The first reaction I have is to grasp wildly in the air trying to catch the words before they make it from my friend's mouth to the ears of the listener. I never quite recapture them so I end up turning beet red, embarassed for my friend, who happens to be completely oblivious to the fact that he or she has just offended someone. This is followed by a moment of awkward silence, daggers from the eyes of the politically correct police, and wide-eyed looks of 'are you serious?' And then someone changes the subject before the offender knows how stupid they are and the cycle is set to begin again. Later, people ask me what was wrong with my friend. I usually answer that she's led a sheltered life or is socially stunted.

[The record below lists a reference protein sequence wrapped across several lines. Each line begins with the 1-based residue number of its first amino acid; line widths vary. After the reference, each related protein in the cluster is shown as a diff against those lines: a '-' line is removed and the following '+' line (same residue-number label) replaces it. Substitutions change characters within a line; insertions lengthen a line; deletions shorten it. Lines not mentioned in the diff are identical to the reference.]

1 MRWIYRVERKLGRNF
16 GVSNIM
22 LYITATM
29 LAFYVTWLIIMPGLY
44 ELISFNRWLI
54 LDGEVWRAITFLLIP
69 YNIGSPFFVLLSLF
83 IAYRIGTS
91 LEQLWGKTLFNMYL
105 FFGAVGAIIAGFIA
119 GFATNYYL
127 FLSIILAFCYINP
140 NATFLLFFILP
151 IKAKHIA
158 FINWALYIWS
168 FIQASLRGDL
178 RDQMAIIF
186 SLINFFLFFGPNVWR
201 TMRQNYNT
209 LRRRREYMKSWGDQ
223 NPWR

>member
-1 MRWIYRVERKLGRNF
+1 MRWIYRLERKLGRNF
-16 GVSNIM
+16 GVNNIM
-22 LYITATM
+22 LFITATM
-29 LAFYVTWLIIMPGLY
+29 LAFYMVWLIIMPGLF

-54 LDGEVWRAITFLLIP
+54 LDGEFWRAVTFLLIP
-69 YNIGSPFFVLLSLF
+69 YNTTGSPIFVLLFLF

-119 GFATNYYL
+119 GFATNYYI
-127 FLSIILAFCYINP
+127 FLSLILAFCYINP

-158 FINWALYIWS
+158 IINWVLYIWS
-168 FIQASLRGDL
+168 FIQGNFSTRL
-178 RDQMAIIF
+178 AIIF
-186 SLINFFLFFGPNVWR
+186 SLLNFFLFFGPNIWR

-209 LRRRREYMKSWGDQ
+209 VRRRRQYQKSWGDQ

So today I nearly fell out of my chair when I found the site Black People Love Us. It is a brilliant look at the hypocrisy and subtle racism/extreme ignorance that plagues our "melting pot" these days.

To think that people actually think Black People Love Us is a real site designed by a racist couple astonishes me. Check the letters section of the site to see just how offended some folks are. Hilarious. It just goes to show how ignorant people on both sides of the fence are. Kudos to the creators for causing such a ruckus.

Tuesday, November 23, 2004

He's Heavy and He's My Brother

Of course, I made my big decision about striking out on my own after first choosing an IPA over a stout. And wouldn't you know it...Murphy is upset because 1. I am Irish, 2. I didn't have a Murphy's Irish Stout, and 3. My life has been too easy for the past year. Of course, I am talking about Murphy's Law.